Sustainable and inclusive learning during COVID-19
Students lost approximately 800 hours of instruction time over the two academic years.
An estimated 2.4 million students in Papua New Guinea (PNG) experienced disrupted learning and long absences from school during lock downs in 2020 and 2021 due to the COVID-19 pandemic. Students lost approximately 800 hours of instruction time over the two academic years.
Efforts in expanding access and improving the quality of education in Papua New Guinea was compromised by the pandemic. The loss of protection and other forms of support provided by schools, including school-based health and child protection have also impacted children’s learning and well-being.
School students in rural and very remote regions currently are often the least able to ensure continuity of education through remote learning online. Given the challenging terrain and restricted accessibility to electricity and connectivity in Papua New Guinea, learning through digital technologies has been limited. Loss of education has been shown to hit poorest communities with limited resources and with the current pandemic, the longer it persists, the greater the fear and hesitancy to attend school. Likewise, the longer students are out of school, the less likely they are to return to their education.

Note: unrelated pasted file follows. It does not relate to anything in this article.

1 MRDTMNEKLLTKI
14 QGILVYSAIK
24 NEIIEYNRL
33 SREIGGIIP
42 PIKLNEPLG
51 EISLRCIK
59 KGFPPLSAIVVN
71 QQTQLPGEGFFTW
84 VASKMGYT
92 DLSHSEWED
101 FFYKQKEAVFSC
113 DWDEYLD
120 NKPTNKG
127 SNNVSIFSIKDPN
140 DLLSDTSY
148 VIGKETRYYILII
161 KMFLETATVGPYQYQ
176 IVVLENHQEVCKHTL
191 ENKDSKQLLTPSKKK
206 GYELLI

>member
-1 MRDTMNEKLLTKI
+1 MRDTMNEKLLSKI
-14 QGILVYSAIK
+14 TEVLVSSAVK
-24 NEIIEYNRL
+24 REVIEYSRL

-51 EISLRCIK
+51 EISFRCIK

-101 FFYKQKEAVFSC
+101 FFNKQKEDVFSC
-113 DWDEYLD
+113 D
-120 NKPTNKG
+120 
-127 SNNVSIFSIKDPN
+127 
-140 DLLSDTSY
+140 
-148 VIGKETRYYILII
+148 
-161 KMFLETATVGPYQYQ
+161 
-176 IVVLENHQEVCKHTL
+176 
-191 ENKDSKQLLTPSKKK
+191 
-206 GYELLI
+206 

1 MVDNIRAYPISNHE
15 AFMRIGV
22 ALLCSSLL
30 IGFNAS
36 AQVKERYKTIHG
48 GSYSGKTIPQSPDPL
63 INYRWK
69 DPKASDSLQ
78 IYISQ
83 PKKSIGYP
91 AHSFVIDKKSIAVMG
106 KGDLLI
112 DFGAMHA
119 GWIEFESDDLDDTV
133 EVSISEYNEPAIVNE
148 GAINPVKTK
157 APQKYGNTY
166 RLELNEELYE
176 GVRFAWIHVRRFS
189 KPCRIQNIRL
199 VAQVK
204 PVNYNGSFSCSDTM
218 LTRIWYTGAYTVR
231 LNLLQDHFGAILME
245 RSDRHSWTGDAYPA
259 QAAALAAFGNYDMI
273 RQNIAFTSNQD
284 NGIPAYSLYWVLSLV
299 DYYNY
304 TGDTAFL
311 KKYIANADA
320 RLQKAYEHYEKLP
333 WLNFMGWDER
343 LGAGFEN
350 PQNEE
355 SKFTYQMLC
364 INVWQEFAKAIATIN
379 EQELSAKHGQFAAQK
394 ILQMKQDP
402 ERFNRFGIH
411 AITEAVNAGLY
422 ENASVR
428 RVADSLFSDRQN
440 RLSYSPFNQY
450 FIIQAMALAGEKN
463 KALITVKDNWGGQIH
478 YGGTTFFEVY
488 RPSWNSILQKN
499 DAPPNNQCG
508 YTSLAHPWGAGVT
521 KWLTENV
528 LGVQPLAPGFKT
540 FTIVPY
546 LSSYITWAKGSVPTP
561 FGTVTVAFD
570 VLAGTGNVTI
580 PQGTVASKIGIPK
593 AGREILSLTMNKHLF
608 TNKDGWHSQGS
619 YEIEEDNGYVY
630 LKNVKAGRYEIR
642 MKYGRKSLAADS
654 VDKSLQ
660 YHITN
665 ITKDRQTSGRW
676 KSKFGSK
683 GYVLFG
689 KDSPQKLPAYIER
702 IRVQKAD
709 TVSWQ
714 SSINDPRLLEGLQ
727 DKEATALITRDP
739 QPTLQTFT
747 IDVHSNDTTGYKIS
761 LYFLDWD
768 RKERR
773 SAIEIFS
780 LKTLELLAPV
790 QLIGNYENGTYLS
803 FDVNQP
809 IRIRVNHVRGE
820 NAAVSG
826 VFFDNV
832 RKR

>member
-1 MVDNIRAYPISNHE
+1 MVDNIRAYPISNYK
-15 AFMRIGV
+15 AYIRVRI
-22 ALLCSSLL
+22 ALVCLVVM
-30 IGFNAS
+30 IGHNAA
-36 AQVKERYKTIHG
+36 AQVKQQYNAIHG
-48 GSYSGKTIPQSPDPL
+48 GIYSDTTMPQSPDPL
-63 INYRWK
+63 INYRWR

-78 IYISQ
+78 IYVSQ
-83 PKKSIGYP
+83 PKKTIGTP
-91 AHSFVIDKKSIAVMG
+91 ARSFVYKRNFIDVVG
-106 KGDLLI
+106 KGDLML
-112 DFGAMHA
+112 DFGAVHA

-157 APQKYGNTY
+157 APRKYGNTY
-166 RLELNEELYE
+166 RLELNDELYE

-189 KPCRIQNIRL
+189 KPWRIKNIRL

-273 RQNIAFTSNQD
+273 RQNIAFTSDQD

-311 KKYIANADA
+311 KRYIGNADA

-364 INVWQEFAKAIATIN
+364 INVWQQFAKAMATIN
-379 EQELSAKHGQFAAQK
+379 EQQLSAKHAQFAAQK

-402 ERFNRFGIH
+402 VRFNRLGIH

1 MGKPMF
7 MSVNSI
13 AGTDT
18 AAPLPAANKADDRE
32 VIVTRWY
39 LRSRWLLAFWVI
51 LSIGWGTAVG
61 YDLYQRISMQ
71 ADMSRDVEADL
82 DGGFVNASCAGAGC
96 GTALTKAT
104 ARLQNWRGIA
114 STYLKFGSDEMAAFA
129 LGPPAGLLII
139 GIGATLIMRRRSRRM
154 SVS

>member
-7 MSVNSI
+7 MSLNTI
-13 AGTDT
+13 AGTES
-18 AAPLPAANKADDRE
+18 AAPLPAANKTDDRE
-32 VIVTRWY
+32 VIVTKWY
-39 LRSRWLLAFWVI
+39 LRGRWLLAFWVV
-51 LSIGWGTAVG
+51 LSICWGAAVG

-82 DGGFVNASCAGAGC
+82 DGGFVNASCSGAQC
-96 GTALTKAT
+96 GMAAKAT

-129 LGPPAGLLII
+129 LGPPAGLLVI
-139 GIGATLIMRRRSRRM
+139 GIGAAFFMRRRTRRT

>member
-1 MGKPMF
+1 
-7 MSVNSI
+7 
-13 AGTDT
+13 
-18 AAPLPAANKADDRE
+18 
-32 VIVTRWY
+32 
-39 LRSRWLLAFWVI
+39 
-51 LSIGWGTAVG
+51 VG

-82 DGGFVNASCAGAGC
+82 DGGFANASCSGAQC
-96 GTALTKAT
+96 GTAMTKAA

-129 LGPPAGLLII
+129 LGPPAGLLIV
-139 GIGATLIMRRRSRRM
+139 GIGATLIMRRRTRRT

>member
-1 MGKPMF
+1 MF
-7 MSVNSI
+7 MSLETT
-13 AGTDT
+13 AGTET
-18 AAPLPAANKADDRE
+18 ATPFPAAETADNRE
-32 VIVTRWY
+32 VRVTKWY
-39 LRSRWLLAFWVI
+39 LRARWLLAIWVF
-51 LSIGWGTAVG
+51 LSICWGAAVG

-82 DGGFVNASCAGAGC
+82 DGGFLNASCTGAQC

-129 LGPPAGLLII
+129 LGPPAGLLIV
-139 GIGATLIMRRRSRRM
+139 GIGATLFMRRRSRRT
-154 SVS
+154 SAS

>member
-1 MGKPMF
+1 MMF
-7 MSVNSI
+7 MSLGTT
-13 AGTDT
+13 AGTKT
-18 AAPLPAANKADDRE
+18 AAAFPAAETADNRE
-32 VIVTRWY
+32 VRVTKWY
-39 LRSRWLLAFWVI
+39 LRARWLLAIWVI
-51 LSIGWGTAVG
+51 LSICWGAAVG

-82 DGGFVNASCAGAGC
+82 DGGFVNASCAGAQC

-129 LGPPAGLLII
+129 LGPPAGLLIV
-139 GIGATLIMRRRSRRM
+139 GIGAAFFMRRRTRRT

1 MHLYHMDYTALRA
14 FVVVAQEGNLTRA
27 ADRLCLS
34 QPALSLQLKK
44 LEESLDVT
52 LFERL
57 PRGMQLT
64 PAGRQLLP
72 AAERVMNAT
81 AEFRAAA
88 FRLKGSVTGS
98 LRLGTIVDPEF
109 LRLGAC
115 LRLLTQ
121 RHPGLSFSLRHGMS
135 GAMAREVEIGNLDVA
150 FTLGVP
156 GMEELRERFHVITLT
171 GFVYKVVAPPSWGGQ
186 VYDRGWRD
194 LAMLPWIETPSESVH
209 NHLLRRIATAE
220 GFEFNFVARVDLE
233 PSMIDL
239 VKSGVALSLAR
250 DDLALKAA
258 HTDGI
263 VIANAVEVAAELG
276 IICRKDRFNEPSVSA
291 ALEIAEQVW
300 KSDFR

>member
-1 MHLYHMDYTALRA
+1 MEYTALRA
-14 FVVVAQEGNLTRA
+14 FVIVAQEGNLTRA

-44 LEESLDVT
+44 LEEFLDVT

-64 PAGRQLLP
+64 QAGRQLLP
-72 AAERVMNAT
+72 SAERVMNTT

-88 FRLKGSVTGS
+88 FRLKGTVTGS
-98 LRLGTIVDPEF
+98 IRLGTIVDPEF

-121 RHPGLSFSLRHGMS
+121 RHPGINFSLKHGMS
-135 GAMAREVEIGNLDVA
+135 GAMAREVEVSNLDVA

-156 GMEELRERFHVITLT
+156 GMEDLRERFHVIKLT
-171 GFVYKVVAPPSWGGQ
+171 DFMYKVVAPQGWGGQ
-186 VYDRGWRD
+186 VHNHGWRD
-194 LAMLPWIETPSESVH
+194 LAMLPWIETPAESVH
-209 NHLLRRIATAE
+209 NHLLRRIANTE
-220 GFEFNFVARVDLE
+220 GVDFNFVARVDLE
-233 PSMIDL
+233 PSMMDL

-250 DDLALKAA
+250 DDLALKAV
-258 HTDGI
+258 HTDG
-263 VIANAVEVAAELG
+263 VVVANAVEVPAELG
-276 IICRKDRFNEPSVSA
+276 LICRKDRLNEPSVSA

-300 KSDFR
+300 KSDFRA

Education in Emergencies Response Recovery Plan
In response to the impacts of the COVID-19 pandemic, the National Department of Education (NDoE) and its partners including UNICEF, supported by the Global Partnership for Education and the Australian Government through the PNGAust partnership developed an Education in Emergencies Response Recovery Plan (EERRP) and pledged a total of AUD 34.7M to implement the plan. The EERRP targets three urban areas - Lae, Madang and the National Capital District - where population density and total cumulative cases have been highest, as well as Western and Sandaun Provinces which border Indonesia and the Autonomous Region of Bougainville.
Several interventions implemented under the EERRP included 35,000 students receiving essential school materials, early childhood development kits and student and teacher incentive backpacks containing basic school stationery, protection messaging, and solar radios to access broadcast lessons. Additionally, 320,000 students in NCD, Lae, Madang, Western and Sandaun will have access to
home learning packs by March 2022. This is to support remote learning to help students catch up and progress their learning with minimum supervision during emergency periods.